Insurers, who were as surprised by the data as the investors, said Wall Street should slow down. Many want to see if a similar treatment from Johnson & Johnson, Invokana, shows comparable benefits in clinical trial results expected in 2017.
That would give insurers a stronger case to pit Lilly and the makers of similar drugs against each other, a tactic they employed with Gilead Sciences Inc.'s blockbuster hepatitis C treatment Sovaldi earlier this year after a competitor hit the market. They have also enforced coverage policies that are slowing down the expansion of new cholesterol fighters from Amgen Inc. and Regeneron Pharmaceuticals Inc.
David Kendall, vice president of medical affairs for Lilly's diabetes franchise, said he hopes insurers will allow greater use of Jardiance as soon as possible, and that medical societies will promptly update their treatment guidelines to prescribe Jardiance instead of other treatments.
“We would hope undue delay isn't an outcome; we would hope for timely decision-making,” Mr. Kendall said.
Jardiance, a pill taken once daily, is among the class of drugs known as SGLT2 inhibitors which work by helping the kidneys excrete more excess glucose in urine. This class of drugs can produce side effects including a higher rate of infection and a potentially fatal condition involving excess acid in the blood.
The global market for SGLT2 inhibitors reached $400 million last year, with Johnson & Johnson and AstraZeneca P.L.C. in the lead, according to brokerage Cowen and Co. Generic pills and insulin are the most widely used treatments in the $36 billion global diabetes drug market.
“It could be 2017 before insurance companies will advocate this as a preferred agent,” said Dr. Carol Wysham, head of the diabetes and endocrinology department at Rockwood Clinic in Spokane, Washington. “They aren't going to do anything until they have to.”
CVS, like other insurers, wants to hear from the nation's top medical groups on diabetes and see the results of more studies. In addition to Johnson & Johnson's long-term Invokana study, AstraZeneca is conducting a study on Farxiga, which is due in 2019. Either one could suggest whether Jardiance alone prevents death in a high percentage of diabetes patients, or whether it is a shared trait of the drug class.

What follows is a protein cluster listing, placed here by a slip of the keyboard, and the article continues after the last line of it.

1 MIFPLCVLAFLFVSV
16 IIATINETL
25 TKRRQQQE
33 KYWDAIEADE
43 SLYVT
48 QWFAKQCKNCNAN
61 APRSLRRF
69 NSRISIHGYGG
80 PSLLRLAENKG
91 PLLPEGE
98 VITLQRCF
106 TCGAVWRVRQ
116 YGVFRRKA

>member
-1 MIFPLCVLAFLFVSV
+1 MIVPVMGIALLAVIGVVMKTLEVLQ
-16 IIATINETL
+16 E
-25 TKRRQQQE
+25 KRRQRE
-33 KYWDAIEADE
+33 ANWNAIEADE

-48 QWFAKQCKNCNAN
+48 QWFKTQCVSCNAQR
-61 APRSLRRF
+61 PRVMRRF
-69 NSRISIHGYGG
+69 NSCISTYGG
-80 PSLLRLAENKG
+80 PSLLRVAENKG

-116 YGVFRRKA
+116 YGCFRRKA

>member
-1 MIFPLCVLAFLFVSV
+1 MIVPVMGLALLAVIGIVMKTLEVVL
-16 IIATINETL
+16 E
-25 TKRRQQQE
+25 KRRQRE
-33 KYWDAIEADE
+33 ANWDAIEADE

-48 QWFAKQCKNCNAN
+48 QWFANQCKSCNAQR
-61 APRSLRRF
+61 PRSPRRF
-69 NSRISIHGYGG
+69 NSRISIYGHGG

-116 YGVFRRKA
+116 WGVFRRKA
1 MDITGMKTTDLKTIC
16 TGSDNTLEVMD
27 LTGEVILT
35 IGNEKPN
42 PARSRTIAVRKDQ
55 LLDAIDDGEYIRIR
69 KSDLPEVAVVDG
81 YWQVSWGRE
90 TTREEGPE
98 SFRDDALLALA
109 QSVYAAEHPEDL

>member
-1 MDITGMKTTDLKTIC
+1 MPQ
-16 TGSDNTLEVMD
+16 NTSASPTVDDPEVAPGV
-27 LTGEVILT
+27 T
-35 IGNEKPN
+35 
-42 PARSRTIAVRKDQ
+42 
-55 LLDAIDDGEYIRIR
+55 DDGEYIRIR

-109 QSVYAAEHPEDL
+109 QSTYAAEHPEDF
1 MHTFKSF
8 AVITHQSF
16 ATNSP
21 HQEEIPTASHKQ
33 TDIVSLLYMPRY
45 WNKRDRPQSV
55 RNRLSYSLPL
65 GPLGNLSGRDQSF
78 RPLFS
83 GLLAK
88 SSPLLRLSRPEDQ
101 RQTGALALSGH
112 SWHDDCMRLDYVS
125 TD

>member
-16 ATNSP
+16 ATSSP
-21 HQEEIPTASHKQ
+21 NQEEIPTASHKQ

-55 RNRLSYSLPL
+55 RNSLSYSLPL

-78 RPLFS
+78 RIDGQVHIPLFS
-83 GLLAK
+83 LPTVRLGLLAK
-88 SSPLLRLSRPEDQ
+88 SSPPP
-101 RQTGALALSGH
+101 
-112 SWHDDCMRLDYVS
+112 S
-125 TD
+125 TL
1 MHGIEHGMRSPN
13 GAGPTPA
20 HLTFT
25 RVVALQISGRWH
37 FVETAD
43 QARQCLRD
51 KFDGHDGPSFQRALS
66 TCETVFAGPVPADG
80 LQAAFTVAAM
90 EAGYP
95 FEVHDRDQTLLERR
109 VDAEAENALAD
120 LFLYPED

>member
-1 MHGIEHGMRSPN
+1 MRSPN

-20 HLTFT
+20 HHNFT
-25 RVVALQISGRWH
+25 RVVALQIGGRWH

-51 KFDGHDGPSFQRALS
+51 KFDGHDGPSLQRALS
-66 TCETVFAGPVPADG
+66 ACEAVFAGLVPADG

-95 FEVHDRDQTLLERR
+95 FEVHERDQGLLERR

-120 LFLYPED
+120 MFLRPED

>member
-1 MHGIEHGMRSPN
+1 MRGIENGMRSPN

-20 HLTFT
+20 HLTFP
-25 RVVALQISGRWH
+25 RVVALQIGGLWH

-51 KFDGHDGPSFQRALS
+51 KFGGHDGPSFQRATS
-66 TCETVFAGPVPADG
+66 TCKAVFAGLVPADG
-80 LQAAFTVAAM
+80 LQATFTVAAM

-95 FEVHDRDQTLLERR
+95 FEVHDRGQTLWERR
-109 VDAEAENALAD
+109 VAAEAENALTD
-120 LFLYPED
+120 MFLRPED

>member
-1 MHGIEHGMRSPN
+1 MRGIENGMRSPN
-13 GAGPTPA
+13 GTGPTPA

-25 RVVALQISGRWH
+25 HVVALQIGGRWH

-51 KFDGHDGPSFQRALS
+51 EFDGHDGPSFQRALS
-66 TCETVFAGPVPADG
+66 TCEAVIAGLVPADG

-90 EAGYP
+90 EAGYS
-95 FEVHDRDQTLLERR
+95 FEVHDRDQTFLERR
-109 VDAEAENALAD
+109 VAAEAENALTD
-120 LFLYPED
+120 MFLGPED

“There is a lot more to be gained in making sure that people are taking older, less expensive drugs than there is in adding new more expensive drugs into the mix,” CVS Health Chief Medical Officer Dr. Troyen Brennan said in an interview, referring to the problem of patients skipping on their medications. “I see no indication from this study of a wholesale change in the treatment outline.”
The American Diabetes Association, the Joslin Diabetes Center and the Endocrine Society said they need to gather specialist doctors and review the data to consider whether to draft new treatment guidelines, a process that would likely take a year or two.
Aetna's chief medical officer for pharmacy, Dr. Edmund Pezalla, described the data as a “pleasant surprise” and said Jardiance has the potential to save medical costs for patients down the road.
The company, which prefers customers use J&J's Invokana over Jardiance, is preparing for an increase in use. “We probably are not going to see everybody going onto these medications,” Dr. Pezalla said. “We do see changes in utilization when studies that are positive come out.”
Dr. Steve Nissen, head of cardiology at the Cleveland Clinic in Ohio, treats diabetes as part of his cardiology practice. He has never prescribed Jardiance but said he would probably do so now, beginning gradually and prescribing it earlier than current guidelines suggest.
“I try to be responsible about cost-effective prescribing, but most people are not controlled on metformin alone,” he said.